Wide lines (Λ = 0 model): the continuous line represents the turn-around radius of the shell that reaches its turn-around point at redshift z; the dot-dashed line shows the virial radius of the shell that virializes at z. Narrow lines (ΛCDM model shown in Fig. 2): rTA, rZA, and rVIR as a function of z.

Open with DEXTER

From Fig. 4, we see that, for Λ = 0, turn-around points are later than z ≈ 1.06 and that virialization appears at redshifts smaller than 0.3. These results could be in conflict with the observed high redshift clusters (see, for example, Gladders & Yee 2005; Goto et al. 2008; Wen et al. 2009; Hao et al. 2010; Wen & Han 2011).

In Fig. 4, it is also shown that, at present, [ℳVIR(Λ = 0)] 0 = 1.51 × 1014 M and [ℳTA(Λ = 0)] 0 = 7.94 × 1014 M. These results indicate that (102)The quotient expressed by Eq. (102) is 2.67 times greater than that shown in Eq. (88) and derived from the work by Rines & Diaferio (2006). According with this result, we can say that our Λ = 0 model does not agree with observations.

At present, Fig. 5 indicates that [rVIR(Λ = 0)] 0 = 0.943 Mpc and [rTA(Λ = 0)] 0 = 6.24 Mpc. Therefore, (103)As happened with Eq. (102), this quotient does not agree with that derived from the work by Rines & Diaferio (2006) (see Eq. (87)).

The following relations are also obtained from our Λ = 0 model: The relations shown by Eqs. (104) and (105) also differ from those derived from the work by Rines et al. (2003), as expressed by Eqs. (81) and (82). These results also confirm that Λ = 0 model disagrees with observations.

5. Discussion

The time integration of Eq. (20), when radiation terms are neglected, is straightforward. Its value is (106)where Ki is the total mechanical energy of the shell i. The parameter Ki is conserved in the evolution of the shell i. From Eqs. (34) and (35), the radiation terms equal the cosmological constant terms at redshift (107)Hence, Eq. (106) can be used at redshifts zzγ = Λ.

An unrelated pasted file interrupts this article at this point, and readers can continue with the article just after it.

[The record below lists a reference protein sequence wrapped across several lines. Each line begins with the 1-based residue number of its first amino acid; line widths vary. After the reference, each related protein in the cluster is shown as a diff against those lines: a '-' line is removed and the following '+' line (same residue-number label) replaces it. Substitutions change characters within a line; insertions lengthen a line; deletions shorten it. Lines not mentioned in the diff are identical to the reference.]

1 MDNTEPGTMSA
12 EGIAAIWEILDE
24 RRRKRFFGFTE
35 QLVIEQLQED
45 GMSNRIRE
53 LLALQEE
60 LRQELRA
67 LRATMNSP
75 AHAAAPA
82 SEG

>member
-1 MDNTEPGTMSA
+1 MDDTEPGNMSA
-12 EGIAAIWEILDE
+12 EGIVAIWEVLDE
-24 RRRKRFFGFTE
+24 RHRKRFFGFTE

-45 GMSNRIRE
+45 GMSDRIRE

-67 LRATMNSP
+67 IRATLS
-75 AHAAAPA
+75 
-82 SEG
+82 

As was shown in the previous section, a shell i from our average cluster with a mass i> { ℳVIR } max ≈ 8.13 × 1014 M is not able to reach a turn-around point. Besides at some , which corresponds to a time (see Eq. (69)), this shell i shows zero proper acceleration. Figure 1 shows that shells reach their zero proper acceleration radii at redshifts . Hence, (ΩΛ = 0.73 and H0 = 71 km s-1 kpc-1 have been assumed). Thus, for these shells, Eq. (106) is valid, and their evaluation at their corresponding ’s could be used to obtain their Ki’s. That is, (108)At times , these shells acquire positive acceleration, and at long enougth times, , their radii are so large that the matter gravitational term in Eq. (106) is negligible with respect to the cosmological constant term. Hence, at , (109)Equation (109) was the argument given by Chernin et al. (2010) to solve the Hubble-Sandage paradox on the scale of ~10 Mpc (Sandage 1986, 1999) observed that the local expansion was similar to that due to the Hubble flow. In the case of a shell i, its proper velocity at is i = HGCri with HGC = [(8πGρΛ)/(3c2)] 1/2, while the velocity due to the Hubble flow is Hri, H being the Hubble function at t.

thumbnail Fig. 6

Radii at present, r(z = 0), and zero proper acceleration radii, rZA, of shells enclosing masses M.

Open with DEXTER

thumbnail Fig. 7

r(0) /rTA for shells enclosing masses M at present.

Open with DEXTER

However, the asymptotic behavior shown in Eq. (109) has not been reached by any shell at present. To note this, we can have a look at Eq. (106) and to our average cluster at present.